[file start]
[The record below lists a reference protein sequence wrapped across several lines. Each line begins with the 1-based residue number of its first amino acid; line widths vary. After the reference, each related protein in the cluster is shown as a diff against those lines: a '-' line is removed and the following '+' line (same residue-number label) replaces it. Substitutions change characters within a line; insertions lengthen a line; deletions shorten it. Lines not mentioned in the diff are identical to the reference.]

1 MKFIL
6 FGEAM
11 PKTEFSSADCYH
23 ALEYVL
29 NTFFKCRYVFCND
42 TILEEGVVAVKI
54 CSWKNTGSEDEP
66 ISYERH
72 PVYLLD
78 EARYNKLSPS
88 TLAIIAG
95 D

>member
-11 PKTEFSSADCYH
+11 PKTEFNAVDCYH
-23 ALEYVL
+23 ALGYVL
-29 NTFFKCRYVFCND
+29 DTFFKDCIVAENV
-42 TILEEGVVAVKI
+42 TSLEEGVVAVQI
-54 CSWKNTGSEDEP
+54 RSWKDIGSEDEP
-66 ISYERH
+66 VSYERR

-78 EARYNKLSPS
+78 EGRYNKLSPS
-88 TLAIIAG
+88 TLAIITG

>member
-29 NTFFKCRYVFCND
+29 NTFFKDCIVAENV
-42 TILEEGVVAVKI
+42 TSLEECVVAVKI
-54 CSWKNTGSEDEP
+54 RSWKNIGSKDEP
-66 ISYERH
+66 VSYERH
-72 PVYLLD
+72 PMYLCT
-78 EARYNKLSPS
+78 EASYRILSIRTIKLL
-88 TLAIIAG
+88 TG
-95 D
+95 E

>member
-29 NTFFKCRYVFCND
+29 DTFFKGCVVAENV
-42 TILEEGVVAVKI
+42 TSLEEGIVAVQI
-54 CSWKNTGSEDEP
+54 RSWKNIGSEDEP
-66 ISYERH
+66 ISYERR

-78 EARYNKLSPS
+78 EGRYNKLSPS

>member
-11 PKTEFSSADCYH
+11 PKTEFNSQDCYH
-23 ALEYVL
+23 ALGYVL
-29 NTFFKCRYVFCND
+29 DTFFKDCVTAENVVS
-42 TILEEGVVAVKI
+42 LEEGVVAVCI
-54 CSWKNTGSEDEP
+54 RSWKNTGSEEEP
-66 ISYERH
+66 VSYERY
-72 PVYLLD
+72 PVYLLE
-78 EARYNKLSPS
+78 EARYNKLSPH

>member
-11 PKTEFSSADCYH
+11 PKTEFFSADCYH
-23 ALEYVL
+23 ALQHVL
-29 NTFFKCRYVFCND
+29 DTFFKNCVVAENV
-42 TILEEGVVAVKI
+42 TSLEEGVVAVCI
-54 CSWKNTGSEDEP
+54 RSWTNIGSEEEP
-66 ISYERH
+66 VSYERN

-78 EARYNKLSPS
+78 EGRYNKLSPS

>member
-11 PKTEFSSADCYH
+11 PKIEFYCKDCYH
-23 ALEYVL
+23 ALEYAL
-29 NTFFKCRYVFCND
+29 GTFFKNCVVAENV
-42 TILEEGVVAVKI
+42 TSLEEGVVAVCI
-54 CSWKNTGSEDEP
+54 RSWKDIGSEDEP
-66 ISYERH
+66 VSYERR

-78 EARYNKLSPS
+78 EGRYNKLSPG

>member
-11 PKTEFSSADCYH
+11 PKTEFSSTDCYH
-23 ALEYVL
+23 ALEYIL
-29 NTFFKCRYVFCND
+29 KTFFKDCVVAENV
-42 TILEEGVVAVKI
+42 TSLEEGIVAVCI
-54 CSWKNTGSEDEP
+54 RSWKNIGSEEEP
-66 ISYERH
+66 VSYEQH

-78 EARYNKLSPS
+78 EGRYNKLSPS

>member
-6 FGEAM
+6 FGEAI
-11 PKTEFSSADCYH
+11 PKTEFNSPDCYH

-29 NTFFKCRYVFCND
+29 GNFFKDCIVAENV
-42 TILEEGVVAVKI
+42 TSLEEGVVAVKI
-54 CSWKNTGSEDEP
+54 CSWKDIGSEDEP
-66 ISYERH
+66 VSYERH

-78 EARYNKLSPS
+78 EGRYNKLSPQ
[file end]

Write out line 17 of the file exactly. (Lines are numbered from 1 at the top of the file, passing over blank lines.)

-23 ALEYVL